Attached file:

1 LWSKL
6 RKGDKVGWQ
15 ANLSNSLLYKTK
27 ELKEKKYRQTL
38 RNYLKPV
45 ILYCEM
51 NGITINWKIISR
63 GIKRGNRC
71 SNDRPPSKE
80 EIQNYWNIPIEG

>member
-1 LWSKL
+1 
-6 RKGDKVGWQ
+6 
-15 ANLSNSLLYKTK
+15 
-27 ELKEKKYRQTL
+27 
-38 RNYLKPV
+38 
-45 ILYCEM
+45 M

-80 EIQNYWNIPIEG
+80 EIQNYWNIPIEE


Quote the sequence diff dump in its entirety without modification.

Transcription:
1 LWSKL
6 RKGDKVGWQ
15 ANLSNSLLYKTK
27 ELKEKKYRQTL
38 RNYLKPV
45 ILYCEM
51 NGITINWKIISR
63 GIKRGNRC
71 SNDRPPSKE
80 EIQNYWNIPIEG

>member
-1 LWSKL
+1 
-6 RKGDKVGWQ
+6 
-15 ANLSNSLLYKTK
+15 
-27 ELKEKKYRQTL
+27 
-38 RNYLKPV
+38 
-45 ILYCEM
+45 M

-80 EIQNYWNIPIEG
+80 EIQNYWNIPIEE